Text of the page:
I had a perfect day at Ke’e Beach. It was very voggy that day and the cliffs were shrouded adding to the beauty.

Also enjoyed picnics at Anini, saying “hello” to the souls arriving at Anahola beach ( according to the Dalai Lama), and tasty tacos at Paco’s truck in Kapa’a.

But the most fun of all was looking at real estate!!! At this point it’s just research. Unless I found something I couldn’t live without (and could rent out until I’m able to move full-time) I’m probably a couple of years away from moving. But I think I got a good sense of what’s available in some different price ranges and different areas.

Unfortunately, the views at Sealodge have spoiled me. For a full-time residence, I think the 2-bedroom (around 750 sf) is just too small. And those kinds of views at the places I loved are out of my price range.

I learned that you can buy fantastic homes and condos—with no views—for reasonable prices—and fantastic views—with very little home—for reasonable prices. But I WANT IT ALL. I’ve seen a lot of “impossible” things happen in my life—and I’m not giving up on this dream yet. When the time comes, if I’m not able to have it all, we’ll decide what we can live with—and what we can’t live without.

So what about the weather and the swimming conditions on the notorious North Shore??? It seemed cooler than most of my other trips—including the ones I’ve taken during the winter. But “cool” is relative.

I was there 29 days: January 9th – February 7th. Most days were in the low- to mid-70’s. For me, that was perfect. But if I’d wanted to lie on the beach all day and swim, it would have been a little too cool. But lots of people were lying out and swimming. I figured those were the folks from Minnesota.

The breezes are strong in the unit I stayed in, and mornings and evenings were spent in sweatshirts and jeans. In between, it was shorts and T-shirts.

There were a handful of days that were actually HOT (probably around 80 – 82 and not as breezy.) There were 2 rainy days—where it actually rained all day—or during most of the daylight hours.

Otherwise, there was a smattering of days that were gray and cloudy—with occasional sun; about an equal number of days that were sunny with a smattering of gray clouds; and a few days that started out—or ended—rainy, but were beautiful for most of the day.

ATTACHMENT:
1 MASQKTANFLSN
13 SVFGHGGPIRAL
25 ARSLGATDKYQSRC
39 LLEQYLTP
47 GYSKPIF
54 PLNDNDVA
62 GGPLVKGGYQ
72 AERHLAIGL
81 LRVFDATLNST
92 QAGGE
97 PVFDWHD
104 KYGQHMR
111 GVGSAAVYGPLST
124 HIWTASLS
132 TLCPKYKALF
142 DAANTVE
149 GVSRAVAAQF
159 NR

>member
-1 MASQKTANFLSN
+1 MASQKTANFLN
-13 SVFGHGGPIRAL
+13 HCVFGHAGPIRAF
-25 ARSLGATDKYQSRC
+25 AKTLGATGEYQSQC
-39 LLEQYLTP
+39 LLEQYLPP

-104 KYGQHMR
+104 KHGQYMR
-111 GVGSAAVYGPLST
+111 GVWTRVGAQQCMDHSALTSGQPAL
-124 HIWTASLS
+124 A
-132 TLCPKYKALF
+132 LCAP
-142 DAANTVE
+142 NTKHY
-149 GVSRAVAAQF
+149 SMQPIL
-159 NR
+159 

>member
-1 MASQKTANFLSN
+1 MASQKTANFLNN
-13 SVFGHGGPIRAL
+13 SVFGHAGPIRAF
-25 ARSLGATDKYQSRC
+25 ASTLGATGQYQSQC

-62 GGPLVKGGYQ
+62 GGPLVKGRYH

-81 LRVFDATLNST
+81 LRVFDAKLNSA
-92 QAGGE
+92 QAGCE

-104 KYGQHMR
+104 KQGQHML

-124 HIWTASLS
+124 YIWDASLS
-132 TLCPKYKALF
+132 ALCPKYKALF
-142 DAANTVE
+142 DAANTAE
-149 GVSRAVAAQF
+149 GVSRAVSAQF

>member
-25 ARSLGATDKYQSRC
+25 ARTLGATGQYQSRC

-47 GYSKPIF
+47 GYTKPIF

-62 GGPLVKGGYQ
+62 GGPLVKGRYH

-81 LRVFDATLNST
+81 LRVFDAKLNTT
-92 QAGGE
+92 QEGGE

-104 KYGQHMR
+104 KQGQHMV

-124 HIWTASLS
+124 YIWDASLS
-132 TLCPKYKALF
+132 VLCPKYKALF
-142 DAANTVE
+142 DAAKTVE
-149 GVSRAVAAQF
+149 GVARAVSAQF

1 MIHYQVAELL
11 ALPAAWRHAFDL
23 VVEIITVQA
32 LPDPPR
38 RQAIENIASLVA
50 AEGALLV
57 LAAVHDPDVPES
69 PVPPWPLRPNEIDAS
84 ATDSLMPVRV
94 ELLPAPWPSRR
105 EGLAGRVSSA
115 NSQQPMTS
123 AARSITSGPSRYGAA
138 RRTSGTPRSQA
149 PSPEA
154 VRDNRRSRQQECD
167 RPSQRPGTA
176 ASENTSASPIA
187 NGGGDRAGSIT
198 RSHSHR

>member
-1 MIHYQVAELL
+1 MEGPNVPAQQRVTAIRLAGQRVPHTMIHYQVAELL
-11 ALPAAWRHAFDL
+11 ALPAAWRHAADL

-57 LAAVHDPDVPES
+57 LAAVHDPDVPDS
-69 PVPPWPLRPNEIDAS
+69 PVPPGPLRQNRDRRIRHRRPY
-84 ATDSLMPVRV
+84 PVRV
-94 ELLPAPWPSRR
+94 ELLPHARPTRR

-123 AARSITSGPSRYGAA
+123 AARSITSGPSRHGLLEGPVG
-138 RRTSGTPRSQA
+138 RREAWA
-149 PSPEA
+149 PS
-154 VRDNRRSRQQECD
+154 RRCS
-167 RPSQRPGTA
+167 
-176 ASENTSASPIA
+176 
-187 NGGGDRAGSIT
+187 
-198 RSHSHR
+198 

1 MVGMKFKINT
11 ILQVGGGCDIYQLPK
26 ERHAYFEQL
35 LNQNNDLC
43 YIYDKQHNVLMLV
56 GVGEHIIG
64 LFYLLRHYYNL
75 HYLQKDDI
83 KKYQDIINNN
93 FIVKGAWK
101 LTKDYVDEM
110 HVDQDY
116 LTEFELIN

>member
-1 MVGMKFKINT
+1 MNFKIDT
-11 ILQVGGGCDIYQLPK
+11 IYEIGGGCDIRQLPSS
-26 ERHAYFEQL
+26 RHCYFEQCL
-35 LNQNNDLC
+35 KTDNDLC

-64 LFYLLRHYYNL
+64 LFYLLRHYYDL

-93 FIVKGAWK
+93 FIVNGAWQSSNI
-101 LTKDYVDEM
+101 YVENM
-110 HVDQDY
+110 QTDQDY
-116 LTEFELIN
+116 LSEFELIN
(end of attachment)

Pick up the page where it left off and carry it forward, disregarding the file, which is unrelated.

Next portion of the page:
And what about the surf? Most days, lots of people were swimming and the North Shore waves were just fine. But when I went to Ke’e Beach (for which the parking was even worse than normal) there was no snorkeling permitted. The waves were breaking pretty big out by the reef—yet were calm closer to shore.

Hanalei Bay was closed one day due to high surf—but every other time I went (at least ten times), the swimming was fine; not as placid as in the summer—but not huge waves, either. Several times the beaches were posted with warnings re: rough currents—but there were still lots of people swimming close to the lifeguard stations.

The conventional wisdom is always, “never stay on the North Shore in the winter.” I’ve spent a month—spanning January/February for the past four years. There has been one mostly “rainy” week out of those four months. ‘nuff said.

Amazing, my flight from Kauai to LAX was almost empty: 37 people on the entire plane. I stretched out across an entire row. The next leg was the opposite: not one empty seat—but it arrived more than 30 minutes early, so I won’t complain. But the most amazing thing is that I’ve had virtually no jet lag. Don’t know why—but it’s great. Now, gotta pack and get ready to leave in three days for an additional seven hour time change on top of the five hours. AGGHH. Let’s see how the jet lag is in a few days!

Well, that’s all he wrote! My addiction and appreciation of this paradise is stronger than ever, and I can’t wait to return!!!

Mahalo nui for reading.